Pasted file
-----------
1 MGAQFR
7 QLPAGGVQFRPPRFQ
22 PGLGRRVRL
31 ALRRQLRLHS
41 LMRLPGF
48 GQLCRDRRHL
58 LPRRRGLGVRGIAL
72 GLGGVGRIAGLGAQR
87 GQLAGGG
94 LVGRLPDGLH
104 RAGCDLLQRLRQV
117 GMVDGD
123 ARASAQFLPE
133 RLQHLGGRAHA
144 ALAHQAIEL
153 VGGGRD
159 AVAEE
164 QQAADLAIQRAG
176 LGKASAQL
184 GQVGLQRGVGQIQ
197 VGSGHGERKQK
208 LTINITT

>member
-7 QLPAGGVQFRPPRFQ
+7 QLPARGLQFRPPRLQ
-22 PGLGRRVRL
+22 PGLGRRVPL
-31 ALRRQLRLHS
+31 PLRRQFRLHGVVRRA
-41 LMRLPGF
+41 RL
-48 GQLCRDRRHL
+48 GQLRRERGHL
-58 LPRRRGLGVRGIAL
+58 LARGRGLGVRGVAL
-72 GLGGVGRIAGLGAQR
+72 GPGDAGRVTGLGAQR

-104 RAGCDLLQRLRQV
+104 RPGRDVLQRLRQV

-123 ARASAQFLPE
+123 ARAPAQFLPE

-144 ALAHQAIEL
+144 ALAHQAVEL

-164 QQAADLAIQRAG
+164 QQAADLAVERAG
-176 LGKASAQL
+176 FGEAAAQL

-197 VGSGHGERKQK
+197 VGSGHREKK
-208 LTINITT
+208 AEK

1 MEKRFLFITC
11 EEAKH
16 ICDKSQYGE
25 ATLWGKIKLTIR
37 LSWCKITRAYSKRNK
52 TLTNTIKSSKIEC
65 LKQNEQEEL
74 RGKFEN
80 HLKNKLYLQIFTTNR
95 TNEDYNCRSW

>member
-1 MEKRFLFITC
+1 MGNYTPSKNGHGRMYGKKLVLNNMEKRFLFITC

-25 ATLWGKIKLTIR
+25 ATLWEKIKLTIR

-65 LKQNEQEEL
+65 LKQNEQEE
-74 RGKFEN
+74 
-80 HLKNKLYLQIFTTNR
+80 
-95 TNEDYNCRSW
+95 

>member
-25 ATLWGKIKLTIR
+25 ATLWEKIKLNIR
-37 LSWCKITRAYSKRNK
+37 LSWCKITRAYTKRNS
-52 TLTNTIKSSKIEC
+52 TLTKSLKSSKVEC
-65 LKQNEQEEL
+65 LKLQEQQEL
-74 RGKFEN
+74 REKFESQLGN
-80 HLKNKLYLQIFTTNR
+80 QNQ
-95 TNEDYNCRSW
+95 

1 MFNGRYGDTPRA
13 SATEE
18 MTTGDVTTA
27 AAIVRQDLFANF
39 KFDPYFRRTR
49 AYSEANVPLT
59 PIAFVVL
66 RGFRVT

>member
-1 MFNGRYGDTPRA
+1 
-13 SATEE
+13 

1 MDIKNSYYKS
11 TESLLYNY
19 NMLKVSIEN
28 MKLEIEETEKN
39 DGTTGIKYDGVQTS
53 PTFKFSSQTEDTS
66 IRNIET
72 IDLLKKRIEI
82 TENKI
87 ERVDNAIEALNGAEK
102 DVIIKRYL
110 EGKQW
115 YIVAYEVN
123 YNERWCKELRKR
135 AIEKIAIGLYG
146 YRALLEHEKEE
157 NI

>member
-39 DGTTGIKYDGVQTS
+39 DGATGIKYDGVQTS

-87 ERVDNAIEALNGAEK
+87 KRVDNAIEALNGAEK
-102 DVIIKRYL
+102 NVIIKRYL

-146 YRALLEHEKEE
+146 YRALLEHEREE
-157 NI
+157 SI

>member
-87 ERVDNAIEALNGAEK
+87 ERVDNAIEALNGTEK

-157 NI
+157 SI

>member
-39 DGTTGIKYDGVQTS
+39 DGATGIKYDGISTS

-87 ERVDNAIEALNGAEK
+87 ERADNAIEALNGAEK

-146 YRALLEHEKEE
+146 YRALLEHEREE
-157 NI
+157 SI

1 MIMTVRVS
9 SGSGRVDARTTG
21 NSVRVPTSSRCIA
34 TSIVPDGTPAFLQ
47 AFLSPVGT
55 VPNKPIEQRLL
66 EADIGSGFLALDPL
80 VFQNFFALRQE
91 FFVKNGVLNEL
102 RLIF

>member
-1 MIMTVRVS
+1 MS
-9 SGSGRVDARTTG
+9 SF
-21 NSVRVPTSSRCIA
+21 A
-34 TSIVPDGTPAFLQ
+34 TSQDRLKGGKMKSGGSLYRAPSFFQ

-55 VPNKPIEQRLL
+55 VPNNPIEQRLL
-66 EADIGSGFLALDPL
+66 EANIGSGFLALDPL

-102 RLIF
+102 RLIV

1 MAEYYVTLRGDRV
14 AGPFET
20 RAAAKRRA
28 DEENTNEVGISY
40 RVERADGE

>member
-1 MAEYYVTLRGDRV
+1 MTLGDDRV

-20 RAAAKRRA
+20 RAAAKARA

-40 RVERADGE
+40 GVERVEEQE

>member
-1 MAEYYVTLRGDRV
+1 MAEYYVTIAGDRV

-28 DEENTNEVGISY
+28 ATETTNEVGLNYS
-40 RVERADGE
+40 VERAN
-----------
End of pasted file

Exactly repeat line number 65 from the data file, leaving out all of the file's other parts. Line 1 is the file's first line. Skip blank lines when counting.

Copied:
-25 ATLWGKIKLTIR